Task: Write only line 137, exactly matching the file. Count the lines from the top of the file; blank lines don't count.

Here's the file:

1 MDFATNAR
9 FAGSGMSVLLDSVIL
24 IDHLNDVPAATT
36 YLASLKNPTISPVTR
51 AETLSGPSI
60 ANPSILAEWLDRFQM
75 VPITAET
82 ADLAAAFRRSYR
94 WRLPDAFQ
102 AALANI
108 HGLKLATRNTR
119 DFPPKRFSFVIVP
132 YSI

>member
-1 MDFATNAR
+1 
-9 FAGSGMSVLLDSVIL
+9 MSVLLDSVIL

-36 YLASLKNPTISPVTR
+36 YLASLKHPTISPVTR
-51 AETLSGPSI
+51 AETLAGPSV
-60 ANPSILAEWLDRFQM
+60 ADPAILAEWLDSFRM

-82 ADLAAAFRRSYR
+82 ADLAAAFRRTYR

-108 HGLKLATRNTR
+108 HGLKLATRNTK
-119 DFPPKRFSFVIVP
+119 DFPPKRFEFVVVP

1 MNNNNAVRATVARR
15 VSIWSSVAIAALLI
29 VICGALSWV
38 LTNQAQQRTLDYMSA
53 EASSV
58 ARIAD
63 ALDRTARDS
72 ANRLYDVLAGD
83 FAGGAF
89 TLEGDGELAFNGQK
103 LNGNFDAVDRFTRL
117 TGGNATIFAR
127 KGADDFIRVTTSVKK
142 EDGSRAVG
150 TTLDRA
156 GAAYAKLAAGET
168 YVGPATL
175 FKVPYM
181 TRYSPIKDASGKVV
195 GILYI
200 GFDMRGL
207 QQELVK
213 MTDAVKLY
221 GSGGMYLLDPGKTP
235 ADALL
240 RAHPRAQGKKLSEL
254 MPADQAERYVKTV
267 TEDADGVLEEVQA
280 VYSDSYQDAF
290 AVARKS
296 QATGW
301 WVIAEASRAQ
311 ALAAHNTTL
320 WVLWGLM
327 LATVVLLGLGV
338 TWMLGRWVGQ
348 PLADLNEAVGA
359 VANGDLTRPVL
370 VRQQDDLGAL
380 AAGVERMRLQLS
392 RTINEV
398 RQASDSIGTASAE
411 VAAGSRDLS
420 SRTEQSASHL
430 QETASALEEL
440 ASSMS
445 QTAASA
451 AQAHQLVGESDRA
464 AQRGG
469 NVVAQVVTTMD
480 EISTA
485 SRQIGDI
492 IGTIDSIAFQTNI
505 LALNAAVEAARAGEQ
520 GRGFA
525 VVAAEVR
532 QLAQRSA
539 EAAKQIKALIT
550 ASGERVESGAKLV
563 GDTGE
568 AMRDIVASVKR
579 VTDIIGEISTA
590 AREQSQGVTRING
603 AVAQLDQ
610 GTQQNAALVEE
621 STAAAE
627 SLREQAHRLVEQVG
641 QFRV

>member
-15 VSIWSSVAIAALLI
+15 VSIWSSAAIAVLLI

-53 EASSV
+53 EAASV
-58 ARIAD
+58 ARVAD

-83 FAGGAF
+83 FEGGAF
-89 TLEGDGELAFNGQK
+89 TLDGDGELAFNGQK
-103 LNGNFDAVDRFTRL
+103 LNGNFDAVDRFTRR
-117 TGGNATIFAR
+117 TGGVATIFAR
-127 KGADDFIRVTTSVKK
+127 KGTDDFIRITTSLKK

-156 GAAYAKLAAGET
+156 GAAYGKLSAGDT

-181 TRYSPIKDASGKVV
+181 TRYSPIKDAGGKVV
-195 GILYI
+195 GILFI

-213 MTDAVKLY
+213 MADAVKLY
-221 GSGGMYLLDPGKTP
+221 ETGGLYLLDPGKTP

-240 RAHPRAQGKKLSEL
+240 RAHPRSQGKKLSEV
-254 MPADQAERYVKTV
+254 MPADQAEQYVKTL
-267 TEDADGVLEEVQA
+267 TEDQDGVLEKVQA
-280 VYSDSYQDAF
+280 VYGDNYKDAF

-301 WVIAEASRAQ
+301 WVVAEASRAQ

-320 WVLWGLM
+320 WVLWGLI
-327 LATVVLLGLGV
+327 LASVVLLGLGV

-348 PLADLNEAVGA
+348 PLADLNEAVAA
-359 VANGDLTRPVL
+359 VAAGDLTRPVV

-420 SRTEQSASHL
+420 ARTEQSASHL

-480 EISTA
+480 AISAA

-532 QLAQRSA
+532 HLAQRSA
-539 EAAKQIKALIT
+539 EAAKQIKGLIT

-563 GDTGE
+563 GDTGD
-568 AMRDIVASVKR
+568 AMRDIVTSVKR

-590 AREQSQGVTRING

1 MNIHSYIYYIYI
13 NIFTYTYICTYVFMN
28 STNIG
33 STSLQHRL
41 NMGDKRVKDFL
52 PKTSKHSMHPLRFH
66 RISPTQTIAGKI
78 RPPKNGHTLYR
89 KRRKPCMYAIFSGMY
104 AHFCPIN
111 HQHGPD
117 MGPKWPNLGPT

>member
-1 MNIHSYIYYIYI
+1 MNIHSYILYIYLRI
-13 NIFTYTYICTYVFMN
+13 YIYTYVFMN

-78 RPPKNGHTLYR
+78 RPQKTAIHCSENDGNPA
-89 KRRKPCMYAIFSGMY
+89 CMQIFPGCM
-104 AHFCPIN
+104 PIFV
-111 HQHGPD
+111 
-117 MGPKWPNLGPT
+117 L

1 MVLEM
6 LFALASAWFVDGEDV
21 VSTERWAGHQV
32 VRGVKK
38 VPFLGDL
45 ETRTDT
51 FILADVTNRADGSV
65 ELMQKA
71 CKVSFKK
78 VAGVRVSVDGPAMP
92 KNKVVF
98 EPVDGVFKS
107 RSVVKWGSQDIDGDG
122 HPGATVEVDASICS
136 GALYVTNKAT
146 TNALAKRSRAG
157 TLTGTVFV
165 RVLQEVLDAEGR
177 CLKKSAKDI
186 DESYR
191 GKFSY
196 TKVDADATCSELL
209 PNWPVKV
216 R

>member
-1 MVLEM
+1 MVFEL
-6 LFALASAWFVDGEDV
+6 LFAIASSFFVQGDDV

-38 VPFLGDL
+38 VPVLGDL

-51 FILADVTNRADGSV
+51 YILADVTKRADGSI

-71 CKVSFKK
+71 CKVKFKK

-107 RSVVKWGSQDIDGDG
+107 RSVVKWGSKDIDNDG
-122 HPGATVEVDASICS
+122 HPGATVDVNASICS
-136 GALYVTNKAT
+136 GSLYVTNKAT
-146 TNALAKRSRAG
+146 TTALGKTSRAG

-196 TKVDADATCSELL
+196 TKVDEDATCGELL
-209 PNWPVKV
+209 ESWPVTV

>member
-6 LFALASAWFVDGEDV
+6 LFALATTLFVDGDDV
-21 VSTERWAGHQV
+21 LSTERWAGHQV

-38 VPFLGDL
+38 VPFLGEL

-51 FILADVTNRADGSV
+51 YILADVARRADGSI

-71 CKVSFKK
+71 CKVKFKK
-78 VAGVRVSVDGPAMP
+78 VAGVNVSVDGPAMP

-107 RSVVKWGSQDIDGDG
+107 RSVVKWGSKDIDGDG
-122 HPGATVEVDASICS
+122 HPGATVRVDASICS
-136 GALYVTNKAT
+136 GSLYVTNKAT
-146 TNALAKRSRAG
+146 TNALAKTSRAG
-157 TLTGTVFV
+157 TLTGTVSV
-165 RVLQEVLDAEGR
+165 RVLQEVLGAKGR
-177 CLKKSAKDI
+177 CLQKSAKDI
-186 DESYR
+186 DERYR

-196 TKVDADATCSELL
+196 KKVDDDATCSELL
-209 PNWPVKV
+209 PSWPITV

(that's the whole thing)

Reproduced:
+320 WVLWGLI